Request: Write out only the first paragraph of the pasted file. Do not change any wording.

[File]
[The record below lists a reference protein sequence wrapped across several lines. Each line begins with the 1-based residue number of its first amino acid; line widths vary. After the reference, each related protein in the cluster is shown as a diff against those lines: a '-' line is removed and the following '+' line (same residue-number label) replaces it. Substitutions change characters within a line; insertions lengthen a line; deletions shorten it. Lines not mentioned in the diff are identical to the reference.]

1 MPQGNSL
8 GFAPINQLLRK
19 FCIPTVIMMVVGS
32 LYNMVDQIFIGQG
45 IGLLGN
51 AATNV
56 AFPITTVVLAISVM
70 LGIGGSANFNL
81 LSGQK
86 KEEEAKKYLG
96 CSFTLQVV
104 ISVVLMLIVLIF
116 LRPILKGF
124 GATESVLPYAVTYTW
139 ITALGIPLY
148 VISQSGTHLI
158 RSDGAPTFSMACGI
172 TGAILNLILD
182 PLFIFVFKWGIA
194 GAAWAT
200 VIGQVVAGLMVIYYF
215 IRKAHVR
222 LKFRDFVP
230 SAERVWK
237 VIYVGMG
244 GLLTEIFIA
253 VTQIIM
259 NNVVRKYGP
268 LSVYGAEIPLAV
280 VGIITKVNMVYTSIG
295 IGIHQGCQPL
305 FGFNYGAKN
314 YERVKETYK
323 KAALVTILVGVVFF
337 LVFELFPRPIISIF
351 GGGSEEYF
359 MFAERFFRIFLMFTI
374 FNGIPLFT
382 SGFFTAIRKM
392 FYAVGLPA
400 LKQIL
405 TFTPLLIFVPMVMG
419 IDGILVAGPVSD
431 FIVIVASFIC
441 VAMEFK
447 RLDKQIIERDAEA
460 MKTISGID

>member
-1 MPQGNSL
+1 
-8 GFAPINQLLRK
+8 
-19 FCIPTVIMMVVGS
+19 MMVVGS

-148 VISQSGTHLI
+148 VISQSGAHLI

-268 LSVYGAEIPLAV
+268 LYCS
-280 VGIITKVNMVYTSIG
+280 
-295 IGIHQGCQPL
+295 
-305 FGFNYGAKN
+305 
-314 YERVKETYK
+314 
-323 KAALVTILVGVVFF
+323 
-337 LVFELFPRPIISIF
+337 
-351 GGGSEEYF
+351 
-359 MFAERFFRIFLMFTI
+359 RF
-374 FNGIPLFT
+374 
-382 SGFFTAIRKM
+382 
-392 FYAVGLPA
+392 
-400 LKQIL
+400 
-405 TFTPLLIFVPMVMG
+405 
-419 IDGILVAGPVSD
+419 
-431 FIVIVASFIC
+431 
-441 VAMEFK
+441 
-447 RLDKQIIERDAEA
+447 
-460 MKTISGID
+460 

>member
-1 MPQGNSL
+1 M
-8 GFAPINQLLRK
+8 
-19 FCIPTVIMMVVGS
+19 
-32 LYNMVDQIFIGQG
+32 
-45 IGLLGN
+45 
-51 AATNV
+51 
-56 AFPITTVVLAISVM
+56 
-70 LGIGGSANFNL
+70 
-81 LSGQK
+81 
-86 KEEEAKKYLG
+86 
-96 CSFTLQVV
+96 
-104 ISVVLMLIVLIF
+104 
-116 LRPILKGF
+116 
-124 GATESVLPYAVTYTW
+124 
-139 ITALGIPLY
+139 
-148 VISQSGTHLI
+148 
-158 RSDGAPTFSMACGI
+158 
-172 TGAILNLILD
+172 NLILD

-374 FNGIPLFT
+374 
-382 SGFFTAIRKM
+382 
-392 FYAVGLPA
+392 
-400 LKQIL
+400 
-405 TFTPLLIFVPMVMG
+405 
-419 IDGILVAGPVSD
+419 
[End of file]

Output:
[The record below lists a reference protein sequence wrapped across several lines. Each line begins with the 1-based residue number of its first amino acid; line widths vary. After the reference, each related protein in the cluster is shown as a diff against those lines: a '-' line is removed and the following '+' line (same residue-number label) replaces it. Substitutions change characters within a line; insertions lengthen a line; deletions shorten it. Lines not mentioned in the diff are identical to the reference.]